Kevin Rudd says Malcolm Turnbull’s phone call with Trump doesn't make him Robinson Crusoe

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Former Australian Prime Minister Kevin Rudd
Former Australian Prime Minister Kevin Rudd speaks at the Asia Society in New York September 30, 2015. Reuters/Shannon Stapleton

Former Prime Minister Kevin Rudd has commented about Malcolm Turnbull’s controversial phone call with US President Donald Trump, saying he is not the first leader to stand up to a hostile American president. He has cited his own conversations with George W Bush regarding the Iraq War.

Rudd has recalled that during his time and Bush’s administration, they have exchanged some pretty harsh words too. “Remember, I was dealing with George Bush at the time when I was about to say, ‘George, terrific, we’re about to pull our troops out of Iraq and your war stinks,'” Rudd said. He stated that the bottom line is that Turnbull was not Robinson Crusoe, the titular protagonist in Daniel Defoe's novel.

But the former prime minister also wanted to be fair with Turnbull, recognising that his conversation with Trump is a tough time. “Well, to be fair to Mr Turnbull, it was a tough old time but the bottom line is he is not Robinson Crusoe either,” Rudd told the ABC.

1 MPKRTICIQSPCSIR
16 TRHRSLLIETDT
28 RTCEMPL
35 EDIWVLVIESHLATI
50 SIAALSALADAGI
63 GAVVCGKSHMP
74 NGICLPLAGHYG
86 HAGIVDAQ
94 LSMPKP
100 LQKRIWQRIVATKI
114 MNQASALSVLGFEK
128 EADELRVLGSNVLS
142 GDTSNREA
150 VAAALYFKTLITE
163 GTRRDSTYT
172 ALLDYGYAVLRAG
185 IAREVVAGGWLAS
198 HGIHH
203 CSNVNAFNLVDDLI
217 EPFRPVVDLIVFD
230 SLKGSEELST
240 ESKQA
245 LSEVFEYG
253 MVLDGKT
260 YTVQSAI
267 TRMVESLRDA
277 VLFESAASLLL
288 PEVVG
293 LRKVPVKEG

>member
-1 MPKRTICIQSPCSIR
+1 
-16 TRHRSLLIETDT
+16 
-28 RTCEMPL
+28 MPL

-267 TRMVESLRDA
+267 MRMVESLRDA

Earlier this month, reports of Trump and Turnbull’s controversial phone call have erupted. The Australian leader reportedly wanted Trump to recognise the deal to take the 1,250 asylum seekers that are currently languishing offshore on Manus Island and Nauru. However, the conversation between the two world leaders reportedly did not go well.

Following the controversial phone call, Americans took to social media to apologise to Australians for their leader’s rhetoric on the issue with the hashtag #bringthemhere. Even Trump himself has stated that he loves Australia as a country and that people should not worry about his phone call with Turnbull.

But Rudd said he thinks the public has to keep their focus on the issue on civility. He would hope and ask the US president bluntly to restore civility in his communications.

He has also urged the current Australian prime minister to seek alternatives other than clean coal as Australia searches for a consistent energy policy. “I think it’s high time we provided this coal alternative to the domestic energy supply,” Rudd said.

Rudd served as Australia’s 26th prime minister. He led the country’s response during the Global Financial Crisis and has been active in global and regional foreign policy leadership. He has led the expansion of East Asia Summit to include both the US and Russia in 2010.

Domestically, Rudd has established the Australian National Apology Foundation. It is aimed at promoting reconciliation and closing the gap between indigenous and non-indigenous Australians.